"I've been doing it for the last 30 years.”
If you work in strength and conditioning and you make some attempt to stay up to date with current trends and research in the industry, chances are you have come across the person who responds to the awkward question with something like the statement above.
But the question is, is it okay to rely on this type of response to a question regarding the rationale of your programmes, sessions, philosophy or whatever else can be called into question?
For me as always, the answer is it depends. There are certain questions that have pretty solid answers that everyone should be expected to know the correct answer and implement in their programmes.
- “How many reps and sets for strength, power endurance etc etc? ”
- “What work to rest ratio for speed/plyometrics?”
- “Is static stretching appropriate immediately before power training?”
It is pretty clear cut these days and should be administered accordingly. However there is a lot of other stuff that actually does not have a solid scientific background that we use everyday, which makes questions in our programmes difficult to answer. Such as:
- “Why do you put glute activation work into that session?”
- “Why would you choose to do contrast or complex training and can you justify the rest interval you are using?
- “ Why do you make your athletes take vitamin D?”
The list goes on and on and the answer to these questions will generally be an opinion rather than a fact backed up by hard scientific evidence. I think that there is a trend in strength and conditioning to come down hard on people who don’t come from a rock solid science based philosophy of programme design and implementation.
My feeling is that as long as you can come up with a rationale for the exercise/supplement/programme design etc that you are prescribing as the coach that is okay! It’s okay because we are coaches after all aren’t we? And it’s okay to try things out and be creative.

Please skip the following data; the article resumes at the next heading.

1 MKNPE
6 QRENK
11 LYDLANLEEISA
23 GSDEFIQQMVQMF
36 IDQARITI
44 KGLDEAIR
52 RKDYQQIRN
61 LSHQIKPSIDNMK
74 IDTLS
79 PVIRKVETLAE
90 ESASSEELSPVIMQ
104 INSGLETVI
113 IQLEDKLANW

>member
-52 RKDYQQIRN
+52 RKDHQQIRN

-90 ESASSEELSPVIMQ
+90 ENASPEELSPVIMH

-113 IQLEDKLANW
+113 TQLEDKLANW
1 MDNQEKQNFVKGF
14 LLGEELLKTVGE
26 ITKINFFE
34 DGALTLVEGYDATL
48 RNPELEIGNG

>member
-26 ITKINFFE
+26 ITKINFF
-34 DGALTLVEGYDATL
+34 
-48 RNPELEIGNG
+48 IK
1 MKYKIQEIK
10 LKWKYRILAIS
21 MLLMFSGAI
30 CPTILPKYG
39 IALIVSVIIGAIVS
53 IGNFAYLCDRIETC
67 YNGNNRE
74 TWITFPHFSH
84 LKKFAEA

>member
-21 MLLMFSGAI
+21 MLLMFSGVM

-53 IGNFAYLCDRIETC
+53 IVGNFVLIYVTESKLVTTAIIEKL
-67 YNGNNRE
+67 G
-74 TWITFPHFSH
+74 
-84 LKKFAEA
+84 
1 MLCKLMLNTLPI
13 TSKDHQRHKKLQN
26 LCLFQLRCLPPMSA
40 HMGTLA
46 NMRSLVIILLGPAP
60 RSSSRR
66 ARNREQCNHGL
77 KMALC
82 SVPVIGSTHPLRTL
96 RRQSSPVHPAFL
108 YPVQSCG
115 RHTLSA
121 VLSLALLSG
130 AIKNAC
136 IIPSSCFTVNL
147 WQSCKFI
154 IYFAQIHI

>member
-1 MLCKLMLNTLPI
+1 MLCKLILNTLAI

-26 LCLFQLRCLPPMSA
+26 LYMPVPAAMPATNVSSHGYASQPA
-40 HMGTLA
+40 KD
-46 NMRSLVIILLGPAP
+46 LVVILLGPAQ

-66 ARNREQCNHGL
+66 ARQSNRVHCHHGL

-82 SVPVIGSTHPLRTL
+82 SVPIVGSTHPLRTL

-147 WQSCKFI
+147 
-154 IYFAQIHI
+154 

We need to ideally be in a position to measure improvements subjectively and objectively if possible as a result of these interventions whether it’s through performance gains, movement analysis etc, however sometimes you just have to go with your opinion that something works and run with it. I’m certainly not a scientist, I love the science behind training and make an attempt to stay up to date with the research, but in truth it would be detrimental to my programmes to take the pure science approach because I would have to take out some things that I really believe in as a coach.
As coaches we need to stay on the cutting edge of the research and use it to guide and inform our practice rather than dictate what we do and don’t prescribe, but don’t forget that it’s our coaching that gets the results, not the science. It’s our coaching that improves people and it’s our creativity that provides the scientists with things to investigate. The coaches lead the scientists not the other way round and that's the way it always should be.
Article by Brendan Chaplin, Founder of Strength & Conditioning EducationBrendan Chaplin MSc CSCS ASCC is a performance specialist and strength and conditioning coach. Currently he is the founder and managing director of Strength & Conditioning Education where he provides coaches with the tools and resources to develop themselves to their best and raise industry standard. Follow him on twitter @BrendanChaplin and checkout his website.
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